The presenters explained that the proposal asks for full status for the Center, rather than applying for only provisional status, because the plans had developed to a point where it made sense to go through the full approval process rather than the shorter provisional approval process (without requiring a Senate vote). However, the Center would be required, as all University centers are, to periodically report on its activities, staff, and financial stability. Responding to a question, Bob Flores, as Senate Policy Liaison, explained that a special Senate Committee “CIB-2” is now preparing a proposal for revised University Regulations governing Centers and Institutes, which will include procedures and criteria for approval of new units, and for periodic reviews of existing units, with one possible outcome of terminating a unit that is found not worthy of continuation.


Senator Gabriel Lozada, Senator Kelly Bricker, and others asked about which other departments and research centers the organizers had spoken with about partnering with the proposed Center. Discussion resulted in some Senators indicating they would like to know that a wider variety of possible partners on campus had been consulted. Gabriel Lozada moved to postpone a final vote on granting full status to the proposed Center until the September 28 Senate meeting to give the team time to speak with other associated centers and departments. After a second from Leslie Francis, the motion passed with 9 opposed and 3 abstaining. Randy Dryer asked Senators with specific suggestions of groups that could be consulted to contact Steve Alder or send those to the Senate Secretary Jane Laird for further coordination.



Public Safety Reformation: Chief Safety Officer and UofU Chief of Police

The University of Utah Chief Safety Officer (CSO) Marlon Lynch and Chief of Police Rodney Chatman updated the Academic Senate on recent public safety reformation plans and activities. CSO Lynch explained that, since he started in February, the University public safety functions have been reorganized. New leadership throughout the organization and enhancement of existing divisions have increased capacity, transparency, outreach, and accountability. He is additionally populating, from important stakeholder constituencies such as faculty and students, two new committees to increase community input to the safety office operations: The Public Safety Advisory Committee and an Independent Review Committee. Marlon reiterated that his office would ensure that academic leadership is not only involved with creating a vision for comprehensive campus safety, but also stays informed. An important part of implementing improvements to campus safety is engaging with the community and stakeholders.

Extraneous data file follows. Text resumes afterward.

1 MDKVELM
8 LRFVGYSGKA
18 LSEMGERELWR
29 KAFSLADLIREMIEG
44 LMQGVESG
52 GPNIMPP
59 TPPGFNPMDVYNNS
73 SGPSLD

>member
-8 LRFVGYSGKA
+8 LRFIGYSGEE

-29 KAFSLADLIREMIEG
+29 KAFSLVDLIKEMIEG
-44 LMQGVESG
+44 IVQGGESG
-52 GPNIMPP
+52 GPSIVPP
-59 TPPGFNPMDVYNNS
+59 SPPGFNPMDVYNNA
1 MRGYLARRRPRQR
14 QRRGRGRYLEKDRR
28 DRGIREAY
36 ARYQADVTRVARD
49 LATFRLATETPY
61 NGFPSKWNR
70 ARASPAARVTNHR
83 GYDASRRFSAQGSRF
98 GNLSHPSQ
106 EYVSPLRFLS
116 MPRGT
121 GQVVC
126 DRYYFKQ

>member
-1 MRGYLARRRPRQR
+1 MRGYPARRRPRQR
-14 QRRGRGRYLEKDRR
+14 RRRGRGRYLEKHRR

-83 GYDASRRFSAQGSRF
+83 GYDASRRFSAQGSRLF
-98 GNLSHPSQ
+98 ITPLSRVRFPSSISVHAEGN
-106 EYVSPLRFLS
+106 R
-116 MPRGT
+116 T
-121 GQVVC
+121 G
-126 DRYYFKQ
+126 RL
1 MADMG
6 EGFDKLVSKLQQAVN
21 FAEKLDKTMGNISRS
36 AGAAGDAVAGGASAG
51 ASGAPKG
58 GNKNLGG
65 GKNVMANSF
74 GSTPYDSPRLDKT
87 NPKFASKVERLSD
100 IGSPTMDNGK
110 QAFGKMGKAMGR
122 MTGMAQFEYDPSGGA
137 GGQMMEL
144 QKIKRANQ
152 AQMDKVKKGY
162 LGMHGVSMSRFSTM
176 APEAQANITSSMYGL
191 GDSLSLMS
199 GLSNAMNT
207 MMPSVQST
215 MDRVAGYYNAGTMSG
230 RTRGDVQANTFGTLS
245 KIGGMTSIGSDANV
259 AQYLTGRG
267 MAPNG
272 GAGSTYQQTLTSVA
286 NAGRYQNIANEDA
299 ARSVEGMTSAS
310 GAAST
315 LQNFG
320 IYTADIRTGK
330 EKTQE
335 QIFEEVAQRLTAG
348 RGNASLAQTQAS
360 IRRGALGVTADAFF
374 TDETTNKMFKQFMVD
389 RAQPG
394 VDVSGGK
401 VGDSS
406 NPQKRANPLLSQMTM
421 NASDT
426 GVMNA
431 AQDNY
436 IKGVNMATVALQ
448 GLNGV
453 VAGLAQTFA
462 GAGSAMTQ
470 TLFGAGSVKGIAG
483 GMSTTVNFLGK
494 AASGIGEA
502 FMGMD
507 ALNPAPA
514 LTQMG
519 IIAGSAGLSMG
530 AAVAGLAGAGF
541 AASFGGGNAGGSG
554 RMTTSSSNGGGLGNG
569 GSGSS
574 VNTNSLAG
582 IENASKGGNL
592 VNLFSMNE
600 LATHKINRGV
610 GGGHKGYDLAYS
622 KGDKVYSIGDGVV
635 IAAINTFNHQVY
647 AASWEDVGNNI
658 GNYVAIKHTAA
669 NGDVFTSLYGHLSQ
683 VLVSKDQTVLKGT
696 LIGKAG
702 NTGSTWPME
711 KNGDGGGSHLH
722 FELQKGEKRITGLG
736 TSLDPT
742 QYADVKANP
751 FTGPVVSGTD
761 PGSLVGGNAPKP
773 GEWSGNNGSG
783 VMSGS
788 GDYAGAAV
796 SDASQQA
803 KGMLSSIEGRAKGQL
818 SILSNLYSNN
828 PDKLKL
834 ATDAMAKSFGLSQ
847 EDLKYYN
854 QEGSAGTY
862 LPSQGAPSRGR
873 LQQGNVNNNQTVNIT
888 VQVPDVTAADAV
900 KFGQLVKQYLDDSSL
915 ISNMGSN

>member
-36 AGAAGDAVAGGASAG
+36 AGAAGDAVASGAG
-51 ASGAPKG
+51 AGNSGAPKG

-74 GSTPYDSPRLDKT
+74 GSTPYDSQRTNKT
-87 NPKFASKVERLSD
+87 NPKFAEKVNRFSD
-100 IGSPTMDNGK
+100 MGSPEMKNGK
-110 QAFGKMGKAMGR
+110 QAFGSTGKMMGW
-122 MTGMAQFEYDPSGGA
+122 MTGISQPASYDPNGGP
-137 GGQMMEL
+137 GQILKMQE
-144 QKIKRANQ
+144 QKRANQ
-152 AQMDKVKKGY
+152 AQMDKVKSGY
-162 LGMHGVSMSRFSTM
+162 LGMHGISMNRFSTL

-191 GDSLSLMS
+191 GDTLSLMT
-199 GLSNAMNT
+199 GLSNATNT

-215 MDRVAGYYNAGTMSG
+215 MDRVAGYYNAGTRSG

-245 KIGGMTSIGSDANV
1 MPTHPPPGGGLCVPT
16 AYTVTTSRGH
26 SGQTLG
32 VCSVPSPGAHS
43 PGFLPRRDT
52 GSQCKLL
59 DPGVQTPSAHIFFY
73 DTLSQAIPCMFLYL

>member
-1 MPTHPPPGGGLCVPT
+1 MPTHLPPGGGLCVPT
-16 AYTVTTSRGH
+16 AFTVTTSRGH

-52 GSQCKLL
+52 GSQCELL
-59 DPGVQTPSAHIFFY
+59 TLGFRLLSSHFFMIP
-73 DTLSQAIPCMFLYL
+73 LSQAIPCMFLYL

University of Utah Chief of Police Rodney Chatman highlighted developments in campus policing services. His initial emphasis has been to build relationships and trust. This has meant implementing a student-centered approach to the services provided by the campus police department. It is committed to being a resource to faculty, staff, visitors, and students. Rodney explained that the education and outreach goals, as well as determining a successful policing model, when policing a university community are different than those of municipal policing. A newly hired Captain will provide administrative oversight to community engagement activities. The department has changed the way it recruits, onboards, and trains its staff. Plans also include regular interaction with the University’s international students. Other outreach and educational projects to support a successful campus policing model have also been implemented.


First Year Admissions Credentials-Interim Rule Policy 6-404        

Steve Robinson, Director of Admissions, explained that a two-year pilot project has been launched to make standardized test scores an optional part of undergraduate admissions requirements. To implement this, Interim University Rule R 6–404C: Undergraduate Admissions—SAT or ACT Scores was adopted by President Watkins, effective on June 30, 2020 in order to be in place for the Fall 2020 term. It temporarily modifies Policy 6-404—Undergraduate Admissions, so that for most applicants for admission providing the SAT/ ACT scores will no longer be mandatory. This adjustment accomplishes a work-around to test center closures and capacity reductions caused by the pandemic. Standardized testing will still be required for applications for merit-based scholarships and direct admission programs in Engineering and Business. However, the Admissions Office is monitoring ongoing test site closings, which continue to happen, and will also adjust to further developments in lack of access to testing centers. After further research, the Interim Rule will be replaced by a permanent version, to be submitted for Senate approval, no later than July 2022.


Title IX Interim Rule